Diderot’s “walk” should be distinguished from Rousseau’s because it is framed by a picture or his knowledge of that picture, or on a metalevel by the authority of the museum and art history. This is the act of imagining yourself “walking” through a painting in a museum that observes the hierarchy of art history, but where nature interrupts in the form of landscapes. This is not the same as rambling through a museum in which the experience depends upon nature occasionally, but physically, interceding in the form of light and atmospheric phenomena, which clearly changes the way painted landscapes are viewed in museum situations, something I shall consider in a companion post. Diderot is not concerned with how architecture captures and structures light since he says nothing about the aesthetics of the museum in his “sites.” Meier on the other hand stresses the “periodic interval,” the gaps in the museum space through which nature is glimpsed through the walls of the museum, not depicted nature interrupting, though these views of Los Angeles visible through the gaps might be seen as the equivalent of painted views enjoyed by the hilltop viewer in the same way as the Grand Tour traveller marvelled at Rome from well-chosen vantage points, like in Turner’s Modern Rome: Campo Vaccino at the Getty..
“We need to provide many intervals for visual relief, rest and reflection, for it defeats our purpose to tax the visitor’s body and overload his senses. Looking at art should be an intense experience. After a while recovery is necessary, for which we need to provide appropriate spaces.
Getty’s instructions to Richard Meier.
As an architect Meier is obviously thinking of interval in terms of the physical building, which invites comparisons between civilization and nature. However, an analogy which dispenses with architecture and civil society exclusively in favour of the natural setting would be walking through a wood rather than a built manmade structure where nature periodically appears. Visual interval in this imaginative locale would also be construed as natural, namely the flickering of light through the branches of trees, natural interruption though not as “syncopated” as in Meier’s architectural aesthetic where interval is paced evenly. What is useful about the wood analogy for the museum is that it brings nature mentally into the act of moving through picture galleries, which is not what Meier intended at all. According to this modification, the random play of light through the branches suggests the associative, impressionistic mode of reverie which isn’t what the Getty aesthetic would actually accomplish, just a periodic emission of light, the visitor marching to the beat of the museum. The idea of reverie stimulated by nature occurred to me last year while walking through the narrow, crepuscular back passages of the Kunsthistorisches Museum in Vienna. On my expedition, I performed my own “natural light experiment” by imagining that I was ambling along a path in a darkened wood, and that entering large rooms of old masters was akin to emerging into large clearings open to the sky where the light was brighter. I had come up with this idea several years after visiting the Getty, and now reading about Meier’s architectural vision, I can see the appropriateness of Rousseau’s naturalised promenade for thinking about the ideas I’m exploring here.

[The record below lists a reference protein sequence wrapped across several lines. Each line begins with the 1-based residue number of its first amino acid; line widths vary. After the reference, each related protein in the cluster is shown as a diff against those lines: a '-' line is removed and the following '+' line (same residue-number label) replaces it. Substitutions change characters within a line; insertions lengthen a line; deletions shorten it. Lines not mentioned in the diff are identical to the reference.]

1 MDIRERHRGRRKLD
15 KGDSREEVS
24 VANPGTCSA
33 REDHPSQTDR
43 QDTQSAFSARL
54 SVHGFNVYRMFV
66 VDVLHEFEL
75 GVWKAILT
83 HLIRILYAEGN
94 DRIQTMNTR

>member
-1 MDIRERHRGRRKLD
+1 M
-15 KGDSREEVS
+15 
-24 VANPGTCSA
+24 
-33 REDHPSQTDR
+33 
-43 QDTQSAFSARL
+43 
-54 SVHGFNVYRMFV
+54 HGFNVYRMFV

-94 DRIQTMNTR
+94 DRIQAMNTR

Heading towards a conclusion. Though I would accept Meier’s point about nature as temporary relief from modern “museum fatigue”, I am still cautious about extending this model to museums generally. I am too much of a museum introvert to want to share the external world with the gallery despite the glorious vistas on offer. If the Getty does mark an outward turn in museum culture, it is one I deplore. Whilist I am sociable in everyday life, the museum for me symbolises a refuge from modern life and crowds. Though respectful of its public mission, I need to have a private calming experience which unhappily is threatened in the age of the neo-liberal museum. Though this warrants a blog post of its own, if we think about this outward turn in terms of personality, it might be argued that museums are less likely to appeal to introverted people who want to introspect in front of paintings in museums. As institutions are pulled towards what could be called the “extraverted” model by the neoliberal dogma, which pressurizes museums to turn towards the outside world in order to stress their accountability to civic society, the opposite of Rousseau’s tranquillity in nature, the consequences for what I am calling the museum introvert are sobering.
My emphasis here is not in applying personality types to museum demographics, though it is an interesting idea, but in speculating on how this outward turn might affect what we could call cognitive style, the varied ways of reflecting on pictures in gallery space as well as thinking about the process of thinking itself as affected by the conditions within the gallery including natural and artificial light. The challenge is to come up with ways of reacting to that aesthetic and cultural shift in museums, and my Vienna experiment might be regarded as both a symptom of the condition I’ve just described as well as a way of developing a cognitive style that reacts against the outwardly orientated museum and its appropriation by civil society and neoliberalism. In order to preserve a private, introverted experience in the modern externally -orientated museum, I imagined myself as Rousseau’s solitary walker seeking a kind of privacy in nature, where inner reveries, thoughts, fragmentary associations, stimulate mental processes inside the visitor’s head, augmented by images of the outside world on the gallery walls. As the neoliberal museum (the walk through BP at Tate Britain comes to mind) begins to influence gallery display, is the inside of our heads going to be the only place where we find recovery without the “assistance” of the museum ?
There will be a related post on natural light and museums after Christmas.
 David Carrier, “The Display of Absolutely Contemporary Art in the J. Paul Getty Museum” in Museum Skepticism: A History of the Display of Art in Public Galleries, (Duke University Press, 2006), 170.
 Quoted in Carrier, 174.
 John Berger, Ways of Seeing, 105.
 Carrier, Museum Skepticism, 174.
 John Armstrong, The Intimate Philosophy of Art, (Allen Lane, 2000), 63.
 John Walsh and Deborah Gribbon, The J. Paul Getty Museum and its Collections: A New Museum for the New Century, (Getty Publications, 1997), 88.